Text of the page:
America First (Yesterdays Classics)

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Create Account. Classics of American Literature. Course No.

Fill your Library with Classics~Yesterday’s Classics Review~Homeschool Snips & Tips

Professor Arnold Weinstein, Ph. Share This Course. Choose a Format. Audio Streaming Included Free. What Will You Learn? Study the first American story - and the first American storyteller - in the context of the nation's history.

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Take an in-depth look at the Transcendentalist movement and its impact on philosophy, religion, and literature. Examine the ways American literature was used to perpetuate Puritan morals and values. Explore American books and authors who promoted groundbreaking ideals - and ensconced them into modern society. What Explains Greatness? Experience Two Centuries of America's Greatest Works Professor Weinstein explains that America's classic works should be savored as part of our inner landscape: part of how we see both America and ourselves.

Perhaps you recall: Melville's prowling Ahab, on the search for Moby Dick, and the power of the "grand, ungodly, Godlike man" The quiet diner in The Grapes of Wrath and the pain of one of John Steinbeck's "Okies" trying to purchase a dime's worth of bread The parlor in Long Day's Journey Into Night and the lifetime of tension in a simple request to a father that he turn on the lights.

William Faulkner's books were out of print until the mids. Scott Fitzgerald died believing he had been forgotten. Savor the Joy of Great Reading Dr. Hide Full Description. Average 31 minutes each. What do we mean by a "classic"?

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And what makes these original and uncompromising works "American"? Franklin is one of the towering figures of America. His life is an example of self-making so potent it created what we now call the American Dream. This no-longer-fashionable writer has much more than nostalgic value, revealing many of the growing pains and anxieties that accompanied the momentous shift from English colony to independent nation. Ralph Waldo Emerson was the guiding spirit of American Romanticism, and his early works created a resounding "declaration of independence" from the Old World in culture, literature, and ethics.

Emerson's most famous work, "Self-Reliance," offered a bold and confident vision of the Self to which American values are still in debt—provided we remain alert to its radical implications. Though Emerson is easily misconstrued as a facile optimist, his thinking went much deeper, vigorously confronting issues like alienation even as he envisioned a heartening ethic of freedom. Long regarded as a shadow to Emerson, Thoreau has made his own reputation as dissenter and environmentalist, achieving in Walden a homespun pragmatism of great appeal in a society that has lost contact with the land.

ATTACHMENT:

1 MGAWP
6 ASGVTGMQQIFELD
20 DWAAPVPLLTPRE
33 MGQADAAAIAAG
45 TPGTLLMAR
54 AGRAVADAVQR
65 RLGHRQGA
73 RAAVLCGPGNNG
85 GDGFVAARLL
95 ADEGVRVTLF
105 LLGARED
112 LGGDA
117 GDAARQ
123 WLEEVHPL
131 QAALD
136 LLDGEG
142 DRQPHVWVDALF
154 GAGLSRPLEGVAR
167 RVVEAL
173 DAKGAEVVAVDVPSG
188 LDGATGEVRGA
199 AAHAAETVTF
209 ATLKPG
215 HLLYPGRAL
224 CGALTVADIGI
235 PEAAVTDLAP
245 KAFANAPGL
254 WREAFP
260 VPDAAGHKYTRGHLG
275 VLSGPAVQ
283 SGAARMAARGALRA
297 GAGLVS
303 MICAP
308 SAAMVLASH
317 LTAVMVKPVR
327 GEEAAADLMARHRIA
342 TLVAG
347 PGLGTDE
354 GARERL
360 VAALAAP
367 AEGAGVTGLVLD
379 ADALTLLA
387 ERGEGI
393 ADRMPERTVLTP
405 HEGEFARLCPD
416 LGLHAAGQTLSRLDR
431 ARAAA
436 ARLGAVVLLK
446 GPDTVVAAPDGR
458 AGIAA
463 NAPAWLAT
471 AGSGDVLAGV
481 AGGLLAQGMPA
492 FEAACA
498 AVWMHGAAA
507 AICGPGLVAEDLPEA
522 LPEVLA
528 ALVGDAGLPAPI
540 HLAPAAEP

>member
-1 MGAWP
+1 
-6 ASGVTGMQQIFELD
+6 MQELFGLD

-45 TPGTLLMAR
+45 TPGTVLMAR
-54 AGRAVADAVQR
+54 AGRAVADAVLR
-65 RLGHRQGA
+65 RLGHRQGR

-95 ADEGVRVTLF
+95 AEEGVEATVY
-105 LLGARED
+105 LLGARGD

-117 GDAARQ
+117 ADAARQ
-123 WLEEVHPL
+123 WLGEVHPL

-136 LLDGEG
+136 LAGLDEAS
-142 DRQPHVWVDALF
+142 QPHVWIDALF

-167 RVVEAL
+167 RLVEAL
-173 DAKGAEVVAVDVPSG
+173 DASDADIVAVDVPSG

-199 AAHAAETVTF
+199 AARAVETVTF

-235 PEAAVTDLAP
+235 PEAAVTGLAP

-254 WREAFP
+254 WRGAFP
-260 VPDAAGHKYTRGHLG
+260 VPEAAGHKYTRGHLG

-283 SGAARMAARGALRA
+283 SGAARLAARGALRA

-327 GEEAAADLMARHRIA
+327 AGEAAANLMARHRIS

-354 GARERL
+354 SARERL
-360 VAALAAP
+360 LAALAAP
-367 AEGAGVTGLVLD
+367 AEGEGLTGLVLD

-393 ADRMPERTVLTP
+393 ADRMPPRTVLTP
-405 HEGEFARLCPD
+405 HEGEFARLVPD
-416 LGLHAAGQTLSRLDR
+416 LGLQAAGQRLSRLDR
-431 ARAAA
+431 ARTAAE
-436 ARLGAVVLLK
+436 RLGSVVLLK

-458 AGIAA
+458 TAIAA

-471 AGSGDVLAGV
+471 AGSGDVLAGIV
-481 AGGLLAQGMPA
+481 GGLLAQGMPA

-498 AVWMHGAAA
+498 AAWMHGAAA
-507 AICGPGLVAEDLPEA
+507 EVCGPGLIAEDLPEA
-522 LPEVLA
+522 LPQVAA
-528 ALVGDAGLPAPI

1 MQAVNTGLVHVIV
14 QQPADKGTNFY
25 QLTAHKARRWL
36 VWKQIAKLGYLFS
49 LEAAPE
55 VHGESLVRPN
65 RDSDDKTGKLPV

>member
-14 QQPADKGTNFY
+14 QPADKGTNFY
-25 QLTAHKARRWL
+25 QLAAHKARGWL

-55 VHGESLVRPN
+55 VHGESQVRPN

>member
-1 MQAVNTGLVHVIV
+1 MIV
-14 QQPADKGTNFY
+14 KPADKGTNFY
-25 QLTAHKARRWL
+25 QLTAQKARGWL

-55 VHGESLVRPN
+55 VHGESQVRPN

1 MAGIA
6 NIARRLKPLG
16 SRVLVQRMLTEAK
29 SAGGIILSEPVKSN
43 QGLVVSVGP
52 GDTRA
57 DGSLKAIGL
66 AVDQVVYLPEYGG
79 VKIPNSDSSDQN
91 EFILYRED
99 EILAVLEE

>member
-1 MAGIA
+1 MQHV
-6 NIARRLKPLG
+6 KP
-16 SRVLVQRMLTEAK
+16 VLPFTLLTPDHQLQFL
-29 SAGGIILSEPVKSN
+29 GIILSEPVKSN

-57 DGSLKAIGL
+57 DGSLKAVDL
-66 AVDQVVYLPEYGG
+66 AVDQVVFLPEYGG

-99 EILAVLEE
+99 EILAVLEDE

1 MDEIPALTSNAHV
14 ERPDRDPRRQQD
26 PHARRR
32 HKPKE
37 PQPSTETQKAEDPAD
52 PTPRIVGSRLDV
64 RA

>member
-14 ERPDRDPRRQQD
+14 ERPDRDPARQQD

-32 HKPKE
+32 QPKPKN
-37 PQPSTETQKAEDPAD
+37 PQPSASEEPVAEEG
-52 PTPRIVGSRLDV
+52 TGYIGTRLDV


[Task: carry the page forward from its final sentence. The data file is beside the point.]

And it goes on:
Thoreau deserves far more serious accounting as a writer—a voice rich in pungent humor, biting satire, and splendid evocations of the natural world. Thoreau transcends ideology as he fashions a breathtaking new language for portraying nature. In his paean to the surging life forces at Walden Pond, he offers us a new discourse of hope. Poe's poetry is often dismissed, but his finest work is haunting in its suggestiveness. Even more certain is the impact of his famous theory of literature, which forever altered the course of European poetry. Well before Robert Louis Stevenson's "Dr.

Jekyll and Mr. Valdemar," and "The Fall of the House of Usher," raising familiar phantoms that haunt all of us.

Hawthorne was America's first great artist of the novel and short story, and in this lecture we see how his search for subject matter drew him into a past he saw as richer and more compelling than the young nation of his own time. In telling this complex tale of Puritan crime and punishment, Hawthorne creates a fresh, riddling vision of fiction that defies our own efforts to arrive at a final interpretation. Hawthorne's "A" is the most famous and potent hieroglyph in American literature, with meanings that transcend the boundaries of the obvious "Adultery" to include "Able," "Angel," and, indeed, "Art.

The traditional reading of The Scarlet Letter is a psychological one. But this remarkable novel also reflected many of the political conflicts of the midth-century America in which it was written, including the women's movement, the threat of anarchy and revolution, and the nature of dissent. Hawthorne is the first American writer to brood on the idea of the past—both personal and societal—and to explore morality without flinching.

He heralds the great dark novels of Faulkner and other Southern writers, as well as the New England literature of Cheever, Lowell, and Gaddis.

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Melville had already built a successful reputation as a true-life adventure writer by the time he began work on Moby-Dick. Although whaling is covered in extraordinary detail, Melville's ultimate topic is greatness itself. His depictions of whales at sea are springboards for profound meditations on the nature and whereabouts of truth.